Sheldon GREENBERG, Rio, 2020, oil on canvas, 60 x 68 inches Right: Duncan HANNAH, Girl from Annecy, 2020, oil on canvas, 20 x 16 inches


Oleon’s architectural paintings and Charles Arnoldi’s geometric abstractions, can be an encouragement to endure these times. Work that shows nostalgic longing, such as Sheldon Greenberg’s RIO and Duncan Hannah’s Girl from Annecy, can be a reminder not to get too inured to the status quo, dropping relationships and losing one’s place in the social fabric. Some Modernism artists explicitly take on the coronavirus as a subject. In her series of Nurse collages, Eva Lake outfits cutouts of women from midcentury magazines with facemasks improvised from imagery of American flags and butterflies, evoking how Covid-19 recontextualizes everything: We view the world in terms of the pandemic, losing track of life before and after it, an amnesia that may be harder to overcome than the viral infection. Glen Baxter is more direct with his colorful absurdist drawings, many of which reflect on sheltering in place or social distancing. For instance, a drawing of two children gamely


Glen BAXTER, We discovered so many ways to make lockdown less boring, 2020 ink and crayon on paper, 15 x 11 inches


playing with light bulbs and barbed wire is captioned, “We discovered so many ways to make lockdown less boring.” Baxter’s commentary on ennui is not only a reminder that our experience of separation has paradoxically become the new universal, but also an admonition that isolation can be more painful and dangerous than shards of glass or steel barbs. Rebounding from the pandemic will take more than just a vaccine, because the damage done by the virus includes emotional trauma that may elude antibody testing and contact tracing. If paintings, drawings, collages, sculptures and photographs can bring us deeper understanding of these perilous times, and artists can show us coping mechanisms by way of personal example, can art also inoculate society as a whole against the long-term sociopolitical effects of sheltering in place? Admittedly any response to this question must be speculative, since the pandemic is unprecedented and continues to mutate. However art has provided a vital cultural commons in the past. It has been a source of cohesion and consolation, as in the case of religious iconography. It has also been a prompt for collective self-examination, as in the case of Pablo Picasso’s Guernica or Banksy’s West Bank graffiti. Contemporary art is especially potent as a connector because good art today invites manifold interpretations, all of which can converge on an inherently ambiguous image. For instance, a photograph of wilting flowers can evoke a period of mourning or the means by which death begets life through the process of decomposition. If anything can hold us together or bring us back from the brink in a time of social distancing and political divisiveness, it’s probably going to be art. Even if galleries and museums have to operate online and artists need to practice in isolation, society must do all that it can to support visual culture. Grocery stores and gas stations may be important, but art is an essential service. Public welfare depends on it.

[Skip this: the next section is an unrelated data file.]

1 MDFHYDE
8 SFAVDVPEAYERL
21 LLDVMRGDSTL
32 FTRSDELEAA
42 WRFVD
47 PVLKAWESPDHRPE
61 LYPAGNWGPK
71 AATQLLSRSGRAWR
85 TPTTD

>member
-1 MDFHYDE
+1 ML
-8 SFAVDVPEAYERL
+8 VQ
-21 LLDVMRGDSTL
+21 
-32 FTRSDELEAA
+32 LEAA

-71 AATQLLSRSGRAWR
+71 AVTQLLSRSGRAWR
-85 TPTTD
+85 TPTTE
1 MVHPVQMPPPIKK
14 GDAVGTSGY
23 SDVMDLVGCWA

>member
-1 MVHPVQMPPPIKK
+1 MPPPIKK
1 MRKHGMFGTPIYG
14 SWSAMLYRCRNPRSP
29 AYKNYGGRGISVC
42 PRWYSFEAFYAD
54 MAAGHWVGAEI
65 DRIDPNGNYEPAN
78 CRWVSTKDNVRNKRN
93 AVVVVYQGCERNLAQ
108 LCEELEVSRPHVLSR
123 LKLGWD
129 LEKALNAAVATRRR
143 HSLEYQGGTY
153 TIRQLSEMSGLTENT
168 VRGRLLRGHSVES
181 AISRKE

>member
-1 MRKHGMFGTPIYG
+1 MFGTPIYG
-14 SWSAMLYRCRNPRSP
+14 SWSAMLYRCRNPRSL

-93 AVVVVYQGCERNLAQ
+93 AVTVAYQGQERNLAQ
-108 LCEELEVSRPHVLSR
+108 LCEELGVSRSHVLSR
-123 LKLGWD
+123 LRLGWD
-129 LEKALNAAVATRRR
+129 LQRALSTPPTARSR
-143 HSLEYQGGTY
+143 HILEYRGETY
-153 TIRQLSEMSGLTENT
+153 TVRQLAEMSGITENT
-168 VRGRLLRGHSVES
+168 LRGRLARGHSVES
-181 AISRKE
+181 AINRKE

ALEXANDMUSHI Alex Nichols and Mushi Wooseong James “Take a picture of yourself. Send it to me. I copy it and make a new one for you to copy.” Every morning an image was sent and received between San Francisco and Seoul. What happens when you copy someone’s body? What do you feel? What happens if you copy it day after day? Going back and forth between Seoul and San Francisco as a mode of connecting every time distance became an issue (like the way it is now with COVID where our current circumstances limit us from being able to physically connect with our close ones). This method of connection was hugely important to us because it was a physical way of connecting to each other without being in the same physical space. Next to the images are handwritten personal stories exploring the stories in our lives. We each come from different countries and cultures, and we are looking at how different each person’s reality can be, and how it is possible to come together to bridge and forge something together. WATCH: ALEXANDMUSHI: WHY COLLABORATE?

I didn’t know I was mixed-race growing up. My mother would tell me that I’m what she was talking about. One morning, before I got on the bus for pre-sc anyone asks you where you’re from, tell them that you are a citizen of the w entered the bus packed with kids. It seemed so crowded and so I went to th bus driver. At one point, as we’re driving, he asked, “Where are you from?” a world.” He laughs and says “ok.” After pre-school I tell my mother what happ why she was laughing so much, but I laughed too because I’d never seen her

Still Conversation: San Francisco to Seoul


m different but I had no idea chool my mother told me, “If world.” I nodded my head and he front and sat next to the and I said, “I’m a citizen of the pened. I was confused about r laugh like that.

—Mushi Wooseong James

Everything in the image is carefully composed. All the objects and colors that are not in the image are in piles in a corner of the room. In this corner is reality. My mother is in the corner, asking me what I want to keep. She is standing by the dining table, dishes stacked next to folded linens. She is leaving the family home. My father is dead. She is alone. I walk from room to room trying to remember. At fourteen I left home. I can’t find the remnants of myself as a child. My mother spent years erasing us from the space. My mother asks me again. I just keep circling, trying to feel myself, feel her. I look at a brass vase on the floor, remembering the smell of white chrysanthemums; my mother used to fill the vase with flowers with white spider mums. I pick it up. —Alex Nichols